Posted by: Andrew Webb | April 25, 2013

W.G.T. Shedd on the Importance of Preaching and Teaching on the Reality of Hell

Preaching that dwells on or even mentions the reality of hell and eternal punishment has fallen into disfavor these days, but in his The Doctine of Endless Punishment, Reformed Theologian W.G.T. Shedd pointed out why we must continue to preach on hell regardless of public opinion. Among them we list these three reasons:

W._G._T._Shedd

1) Just as a ship will not steer clear of rocks that are not marked on a map or warned against with a lighthouse, men will not be zealous to avoid a danger they do not know exists, W.G.T. Shedd therefore counseled, “The kindest way, therefore, for both the preacher and the hearer is, to follow the revealed word of God, and teach the plain and exact truth. Eternal perdition is like any other danger. In order to escape danger, one must believe in it. Disbelief of it is sure destruction. To be forewarned, is to be forearmed. They who foresee an evil, prepare for it and avoid it; but “the simple pass on and are punished.” Speaking generally, those who believe that there is a hell, and intelligently fear it, as they are commanded to do by Christ himself, will escape it; and those who deny that there is a hell, and ridicule it, will fall into it. Hence the minister of Christ must be as plain as Christ, as solemn as Christ, and as tender as Christ, in the announcement of this fearful truth. When he was come near, he beheld the city and wept over it, saying, “If thou hadst known, even thou, at least in this thy day, the things which belong unto thy peace! But now they are hid from thine eyes” (Luke 19:41,42).”

2) When we neglect the preaching of hell, we inevitably begin to fall over into universalism (the belief that all men are saved and go to heaven), and many “post-evangelical” theologians and pastors like Rob Bell who preach and teach that hell as it is conceived of in the bible doesn’t exist have become de facto universalists. The ultimate  outcome of this kind of preaching isn’t just a rejection of the importance of damnation, but of salvation as well. Again Shedd warns: “The rejection of the doctrine of Endless Punishment cuts the ground from under the gospel Salvation supposes a prior damnation. He who denies that he deserves eternal death cannot be saved from it so long as he persists in his denial. If his denial is the truth, he needs no salvation. If his denial is an error, the error prevents penitence for sin, and this prevents pardon No error, consequently, is more fatal than that of Universalism. It blots out the attribute of retributive justice; transmutes sin into misfortune, instead of guilt; turns all suffering into chastisement; converts the peculiar work of Christ into moral influence; and makes it a debt due to man, instead of an unmerited boon from God. No tenet is more radical and revolutionizing, in its influence upon the Christian system. The attempt to retain the evangelical theology in connection with it is futile.”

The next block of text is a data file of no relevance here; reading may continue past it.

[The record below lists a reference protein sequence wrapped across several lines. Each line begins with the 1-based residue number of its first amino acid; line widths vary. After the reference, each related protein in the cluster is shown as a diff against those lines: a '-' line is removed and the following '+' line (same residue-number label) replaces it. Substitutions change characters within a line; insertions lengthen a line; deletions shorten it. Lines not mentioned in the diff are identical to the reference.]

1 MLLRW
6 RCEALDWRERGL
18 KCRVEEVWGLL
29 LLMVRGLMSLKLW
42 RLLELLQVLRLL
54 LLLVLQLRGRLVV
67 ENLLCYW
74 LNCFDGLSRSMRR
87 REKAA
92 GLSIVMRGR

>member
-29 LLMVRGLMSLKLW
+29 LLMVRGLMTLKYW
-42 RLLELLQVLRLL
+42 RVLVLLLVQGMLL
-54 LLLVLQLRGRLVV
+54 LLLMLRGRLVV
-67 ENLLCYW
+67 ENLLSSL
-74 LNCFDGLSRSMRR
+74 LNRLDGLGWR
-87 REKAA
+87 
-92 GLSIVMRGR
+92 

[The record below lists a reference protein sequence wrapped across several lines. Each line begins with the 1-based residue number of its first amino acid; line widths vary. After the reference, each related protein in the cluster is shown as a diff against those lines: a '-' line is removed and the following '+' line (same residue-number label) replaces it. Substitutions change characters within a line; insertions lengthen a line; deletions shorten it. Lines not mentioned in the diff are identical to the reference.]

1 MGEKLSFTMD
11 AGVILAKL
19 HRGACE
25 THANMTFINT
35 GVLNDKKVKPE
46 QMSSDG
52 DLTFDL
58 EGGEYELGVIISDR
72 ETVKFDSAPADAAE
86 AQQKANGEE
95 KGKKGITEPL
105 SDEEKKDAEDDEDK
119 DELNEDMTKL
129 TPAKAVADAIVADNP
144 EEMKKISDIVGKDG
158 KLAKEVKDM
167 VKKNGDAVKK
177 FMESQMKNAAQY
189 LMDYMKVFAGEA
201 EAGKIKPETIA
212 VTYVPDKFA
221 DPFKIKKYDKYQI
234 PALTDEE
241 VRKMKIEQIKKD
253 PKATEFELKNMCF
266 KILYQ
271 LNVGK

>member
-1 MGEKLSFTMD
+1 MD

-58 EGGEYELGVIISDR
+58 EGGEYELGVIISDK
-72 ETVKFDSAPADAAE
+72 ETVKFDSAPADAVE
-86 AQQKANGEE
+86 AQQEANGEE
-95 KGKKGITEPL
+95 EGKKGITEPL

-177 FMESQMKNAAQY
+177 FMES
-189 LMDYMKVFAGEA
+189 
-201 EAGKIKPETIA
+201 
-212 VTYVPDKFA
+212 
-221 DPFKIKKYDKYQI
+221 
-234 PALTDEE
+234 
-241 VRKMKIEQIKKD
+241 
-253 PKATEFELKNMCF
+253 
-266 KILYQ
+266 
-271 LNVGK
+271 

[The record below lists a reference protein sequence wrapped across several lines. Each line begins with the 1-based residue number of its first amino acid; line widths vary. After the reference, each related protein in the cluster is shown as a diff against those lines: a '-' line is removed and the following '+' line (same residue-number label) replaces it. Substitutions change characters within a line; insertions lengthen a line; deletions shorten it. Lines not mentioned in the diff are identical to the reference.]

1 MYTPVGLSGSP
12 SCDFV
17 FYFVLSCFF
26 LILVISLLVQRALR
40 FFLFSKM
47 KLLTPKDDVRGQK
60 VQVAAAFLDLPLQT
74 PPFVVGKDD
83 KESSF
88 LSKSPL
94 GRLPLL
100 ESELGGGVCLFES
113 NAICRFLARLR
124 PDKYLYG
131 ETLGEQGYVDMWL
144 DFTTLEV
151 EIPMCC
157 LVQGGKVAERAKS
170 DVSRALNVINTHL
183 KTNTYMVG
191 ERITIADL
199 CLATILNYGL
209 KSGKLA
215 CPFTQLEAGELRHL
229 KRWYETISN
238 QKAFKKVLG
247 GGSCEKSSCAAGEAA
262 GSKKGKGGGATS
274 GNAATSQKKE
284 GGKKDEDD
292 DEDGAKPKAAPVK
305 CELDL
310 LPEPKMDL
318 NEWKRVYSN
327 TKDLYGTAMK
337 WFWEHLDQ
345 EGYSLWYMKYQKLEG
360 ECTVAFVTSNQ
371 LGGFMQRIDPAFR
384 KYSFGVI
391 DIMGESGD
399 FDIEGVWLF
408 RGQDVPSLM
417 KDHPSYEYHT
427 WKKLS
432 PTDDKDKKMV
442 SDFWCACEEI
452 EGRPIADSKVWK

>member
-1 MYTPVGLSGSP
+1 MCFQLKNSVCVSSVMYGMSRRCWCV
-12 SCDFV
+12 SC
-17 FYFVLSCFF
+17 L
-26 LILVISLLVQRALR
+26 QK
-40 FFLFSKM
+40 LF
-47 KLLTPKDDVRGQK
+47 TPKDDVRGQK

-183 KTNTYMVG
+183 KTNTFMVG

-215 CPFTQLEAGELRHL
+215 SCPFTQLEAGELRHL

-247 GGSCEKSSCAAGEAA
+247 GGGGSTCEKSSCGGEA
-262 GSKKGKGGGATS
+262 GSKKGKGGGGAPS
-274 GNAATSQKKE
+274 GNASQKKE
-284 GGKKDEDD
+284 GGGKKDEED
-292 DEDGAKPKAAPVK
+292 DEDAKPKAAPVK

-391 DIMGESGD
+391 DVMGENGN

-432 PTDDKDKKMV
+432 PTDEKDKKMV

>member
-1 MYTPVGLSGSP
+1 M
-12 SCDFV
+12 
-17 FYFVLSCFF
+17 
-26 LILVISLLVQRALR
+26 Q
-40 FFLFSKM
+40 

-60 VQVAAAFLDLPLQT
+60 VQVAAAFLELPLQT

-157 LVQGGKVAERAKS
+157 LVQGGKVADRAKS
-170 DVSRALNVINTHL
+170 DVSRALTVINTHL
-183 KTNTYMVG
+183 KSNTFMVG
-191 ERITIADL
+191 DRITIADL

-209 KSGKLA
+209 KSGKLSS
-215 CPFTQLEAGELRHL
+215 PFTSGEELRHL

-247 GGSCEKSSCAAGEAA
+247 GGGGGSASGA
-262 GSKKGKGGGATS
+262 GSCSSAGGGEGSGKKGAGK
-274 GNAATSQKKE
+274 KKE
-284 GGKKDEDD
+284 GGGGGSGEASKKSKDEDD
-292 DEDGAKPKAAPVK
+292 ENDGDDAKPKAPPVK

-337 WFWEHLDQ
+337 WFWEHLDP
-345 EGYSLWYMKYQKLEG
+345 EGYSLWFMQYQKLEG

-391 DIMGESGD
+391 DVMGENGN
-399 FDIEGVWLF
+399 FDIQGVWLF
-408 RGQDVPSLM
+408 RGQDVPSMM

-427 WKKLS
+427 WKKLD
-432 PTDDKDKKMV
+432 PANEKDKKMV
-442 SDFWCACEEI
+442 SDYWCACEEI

3) Finally, the most important reason we need to preach on Hell and warn men about it is the fact that CHRIST did so, and with an urgency we can seldom duplicate: “Christ could not have warned men so frequently and earnestly as he did against “the fire that never shall be quenched,” and “the worm that dieth not,” had he known that there is no future peril fully corresponding to them. That omniscient Being who made the statements respecting the day of judgment, and the final sentence, that are recorded in Matthew 25:31-46, could neither have believed nor expected that all men without exception will eventually be holy and happy. To threaten with “everlasting punishment” a class of persons described as “goats upon the left hand” of the Eternal Judge, while knowing at the same time that this class would ultimately have the same holiness and happiness with those described as “sheep upon the right hand” of the judge, would have been both falsehood and folly. The threatening would have been false. For even a long punishment in the future world would not have justified Christ in teaching that this class of mankind are to experience the same retribution with “the devil and his angels;” for these were understood by the Jews, to whom he spoke, to be hopelessly and eternally lost spirits.1 And the threatening would have been foolish, because it would have been a brutum fulmen, an exaggerated danger, certainly in the mind of its author. And for the persons threatened, it would have been a terror only because they took a different view of it from what its author did—they believing it to be true, and he knowing it to be false!”

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